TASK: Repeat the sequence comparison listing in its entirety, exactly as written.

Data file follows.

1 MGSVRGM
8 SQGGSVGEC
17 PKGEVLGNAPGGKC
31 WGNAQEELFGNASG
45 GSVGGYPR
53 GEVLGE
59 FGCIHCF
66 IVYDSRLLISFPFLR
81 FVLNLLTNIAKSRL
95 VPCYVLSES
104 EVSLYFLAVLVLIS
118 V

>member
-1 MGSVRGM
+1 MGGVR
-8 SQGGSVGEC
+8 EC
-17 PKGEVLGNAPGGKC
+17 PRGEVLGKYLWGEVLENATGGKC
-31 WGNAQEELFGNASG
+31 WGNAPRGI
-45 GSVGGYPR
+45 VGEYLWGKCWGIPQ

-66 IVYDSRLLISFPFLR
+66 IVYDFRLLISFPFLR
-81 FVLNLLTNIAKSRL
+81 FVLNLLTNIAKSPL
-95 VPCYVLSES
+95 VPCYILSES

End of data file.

1 MGSVRGM
8 SQGGSVGEC
17 PKGEVLGNAPGGKC
31 WGNAQEELFGNASG
45 GSVGGYPR
53 GEVLGE
59 FGCIHCF
66 IVYDSRLLISFPFLR
81 FVLNLLTNIAKSRL
95 VPCYVLSES
104 EVSLYFLAVLVLIS
118 V

>member
-1 MGSVRGM
+1 MGGVR
-8 SQGGSVGEC
+8 EC
-17 PKGEVLGNAPGGKC
+17 PRGEVLGKYLWGEVLENATGGKC
-31 WGNAQEELFGNASG
+31 WGNAPRGI
-45 GSVGGYPR
+45 VGEYLWGKCWGIPQ

-66 IVYDSRLLISFPFLR
+66 IVYDFRLLISFPFLR
-81 FVLNLLTNIAKSRL
+81 FVLNLLTNIAKSPL
-95 VPCYVLSES
+95 VPCYILSES